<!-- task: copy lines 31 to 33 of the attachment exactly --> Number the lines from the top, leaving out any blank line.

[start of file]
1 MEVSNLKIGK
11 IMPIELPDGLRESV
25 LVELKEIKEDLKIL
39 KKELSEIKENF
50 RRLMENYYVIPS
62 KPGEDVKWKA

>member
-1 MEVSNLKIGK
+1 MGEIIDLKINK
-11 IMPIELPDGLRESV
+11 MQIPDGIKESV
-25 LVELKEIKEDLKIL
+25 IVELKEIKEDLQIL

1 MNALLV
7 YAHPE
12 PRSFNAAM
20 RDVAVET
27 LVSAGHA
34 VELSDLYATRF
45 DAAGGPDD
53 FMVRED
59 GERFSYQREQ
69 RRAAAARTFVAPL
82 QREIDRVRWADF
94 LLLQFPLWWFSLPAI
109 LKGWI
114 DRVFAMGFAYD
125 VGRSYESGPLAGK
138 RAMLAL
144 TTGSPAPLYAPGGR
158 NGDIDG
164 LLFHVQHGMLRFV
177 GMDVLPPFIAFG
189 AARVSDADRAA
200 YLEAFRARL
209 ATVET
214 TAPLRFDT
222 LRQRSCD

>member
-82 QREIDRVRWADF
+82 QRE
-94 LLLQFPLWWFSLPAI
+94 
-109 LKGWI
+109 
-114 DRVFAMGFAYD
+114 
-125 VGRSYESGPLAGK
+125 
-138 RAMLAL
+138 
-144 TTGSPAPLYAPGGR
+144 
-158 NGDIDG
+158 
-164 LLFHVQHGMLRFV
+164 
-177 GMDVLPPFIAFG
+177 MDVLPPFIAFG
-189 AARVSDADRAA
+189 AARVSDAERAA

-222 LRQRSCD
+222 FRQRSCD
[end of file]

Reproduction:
158 NGDIDG
164 LLFHVQHGMLRFV
177 GMDVLPPFIAFG